Let us all therefore follow in the footsteps of St. Catherine of Siena, holy woman and servant of God, and also the examples of the Apostles and the many other holy disciples of the Lord. Let us all renew our faith and commitment, just as the disciples and St. Catherine of Siena had done, and live up to the calling which God had called us to, to be good and devoted Christians, all those whom God has called to be His own. Amen.

Monday, 29 April 2019 : 2nd Week of Easter, Memorial of St. Catherine of Siena, Virgin and Doctor of the Church (Gospel Reading)

Liturgical Colour : White

John 3 : 1-8

At that time, among the Pharisees there was a ruler of the Jews named Nicodemus. He came to Jesus by night and said, “Rabbi, we know that You have come from God to teach us, for no one can perform miraculous signs like Yours unless God is with Him.”

Jesus replied, “Truly, I say to you, no one can see the kingdom of God unless he is born again from above.” Nicodemus said, “How can there be rebirth for a grown man? Who could go back to his mother’s womb and be born again?” Jesus replied, “Truly, I say to you : No one can enter the kingdom of God without being born of water and Spirit. What is born of the flesh is flesh, and what is born of the Spirit is spirit.”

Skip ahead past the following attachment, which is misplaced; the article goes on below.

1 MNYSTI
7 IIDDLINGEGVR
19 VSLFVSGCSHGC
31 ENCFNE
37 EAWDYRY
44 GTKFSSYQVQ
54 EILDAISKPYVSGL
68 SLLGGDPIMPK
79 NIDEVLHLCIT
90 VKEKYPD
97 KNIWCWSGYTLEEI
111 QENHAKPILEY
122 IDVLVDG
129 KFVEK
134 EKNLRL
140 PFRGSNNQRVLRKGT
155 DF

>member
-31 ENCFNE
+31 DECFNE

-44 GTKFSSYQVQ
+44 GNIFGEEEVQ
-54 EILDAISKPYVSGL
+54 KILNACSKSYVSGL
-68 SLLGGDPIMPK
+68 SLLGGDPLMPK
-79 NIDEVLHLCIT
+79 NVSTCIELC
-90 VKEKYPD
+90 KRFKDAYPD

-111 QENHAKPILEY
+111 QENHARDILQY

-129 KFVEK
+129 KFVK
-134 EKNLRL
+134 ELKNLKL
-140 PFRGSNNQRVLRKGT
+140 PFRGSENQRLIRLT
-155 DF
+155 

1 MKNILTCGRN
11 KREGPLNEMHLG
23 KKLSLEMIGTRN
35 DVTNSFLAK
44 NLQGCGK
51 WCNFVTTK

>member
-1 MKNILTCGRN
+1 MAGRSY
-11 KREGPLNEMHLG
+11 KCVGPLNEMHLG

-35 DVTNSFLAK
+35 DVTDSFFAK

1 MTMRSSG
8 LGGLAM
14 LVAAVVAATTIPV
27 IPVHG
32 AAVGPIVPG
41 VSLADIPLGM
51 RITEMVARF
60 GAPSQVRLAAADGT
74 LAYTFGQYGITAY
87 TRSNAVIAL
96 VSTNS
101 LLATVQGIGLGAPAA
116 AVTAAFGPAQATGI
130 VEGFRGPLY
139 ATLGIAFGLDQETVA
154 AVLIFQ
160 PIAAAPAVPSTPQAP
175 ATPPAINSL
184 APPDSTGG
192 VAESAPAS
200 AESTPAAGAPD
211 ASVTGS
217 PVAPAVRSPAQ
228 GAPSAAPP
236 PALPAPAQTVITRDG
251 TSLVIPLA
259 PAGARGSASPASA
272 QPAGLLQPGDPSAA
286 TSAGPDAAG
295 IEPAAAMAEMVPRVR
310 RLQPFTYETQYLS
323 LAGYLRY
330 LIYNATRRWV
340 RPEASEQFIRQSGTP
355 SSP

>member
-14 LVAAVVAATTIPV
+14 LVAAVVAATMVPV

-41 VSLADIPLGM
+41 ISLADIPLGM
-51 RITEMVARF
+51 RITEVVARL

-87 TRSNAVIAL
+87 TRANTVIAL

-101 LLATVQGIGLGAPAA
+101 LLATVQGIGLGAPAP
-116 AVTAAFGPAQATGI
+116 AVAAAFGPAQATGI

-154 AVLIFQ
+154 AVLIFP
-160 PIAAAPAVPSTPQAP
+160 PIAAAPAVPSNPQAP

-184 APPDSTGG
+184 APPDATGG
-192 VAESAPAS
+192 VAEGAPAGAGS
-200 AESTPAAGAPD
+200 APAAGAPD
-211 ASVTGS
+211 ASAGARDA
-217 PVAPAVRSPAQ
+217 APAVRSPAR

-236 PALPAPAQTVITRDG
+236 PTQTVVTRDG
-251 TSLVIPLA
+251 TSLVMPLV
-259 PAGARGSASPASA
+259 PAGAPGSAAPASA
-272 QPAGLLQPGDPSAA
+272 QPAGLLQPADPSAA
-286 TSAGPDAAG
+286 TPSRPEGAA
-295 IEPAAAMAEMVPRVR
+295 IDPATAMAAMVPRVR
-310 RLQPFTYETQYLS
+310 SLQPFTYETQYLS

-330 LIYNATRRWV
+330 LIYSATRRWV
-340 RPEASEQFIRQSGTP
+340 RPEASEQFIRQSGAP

“Because of this, do not be surprised when I say, ‘You must be born again from above.’ The wind blows where it pleases and you hear its sound, but you do not know where it comes from or where it is going. It is like that with everyone who is born of the Spirit.”

Monday, 29 April 2019 : 2nd Week of Easter, Memorial of St. Catherine of Siena, Virgin and Doctor of the Church (Psalm)

Liturgical Colour : White

Psalm 2 : 1-3, 4-6, 7-9

Why do the nations conspire? Why do the peoples plot in vain? The kings of the earth brace themselves and the rulers together take their stand against the Lord and His Anointed. They say, “Let us break their bonds! Let us cast away their chains!”

The One enthroned in heaven laughs; the Lord looks at them in derision. Then in anger He speaks to them, terrifying them in the fury of His wrath : “Behold the King I have installed, in Zion, upon My holy hill!”

I will proclaim the decree of the Lord. He said to Me : “You are My Son. This day I have begotten You. Ask of Me and I will give You the nations for Your inheritance, the ends of the earth for Your possession. You shall rule them with iron sceptre and shatter them as a potter’s vase.”